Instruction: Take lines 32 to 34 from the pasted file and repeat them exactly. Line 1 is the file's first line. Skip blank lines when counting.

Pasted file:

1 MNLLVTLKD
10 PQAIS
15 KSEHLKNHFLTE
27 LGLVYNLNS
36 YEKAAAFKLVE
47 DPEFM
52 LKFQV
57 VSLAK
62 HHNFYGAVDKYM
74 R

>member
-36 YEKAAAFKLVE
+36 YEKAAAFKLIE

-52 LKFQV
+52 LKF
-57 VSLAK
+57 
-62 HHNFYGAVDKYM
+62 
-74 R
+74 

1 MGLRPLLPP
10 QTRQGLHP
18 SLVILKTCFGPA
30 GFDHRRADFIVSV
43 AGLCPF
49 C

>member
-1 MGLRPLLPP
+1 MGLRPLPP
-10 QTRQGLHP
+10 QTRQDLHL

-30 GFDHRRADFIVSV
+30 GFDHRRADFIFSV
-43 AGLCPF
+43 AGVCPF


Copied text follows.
+10 QTRQDLHL

-30 GFDHRRADFIVSV
+30 GFDHRRADFIFSV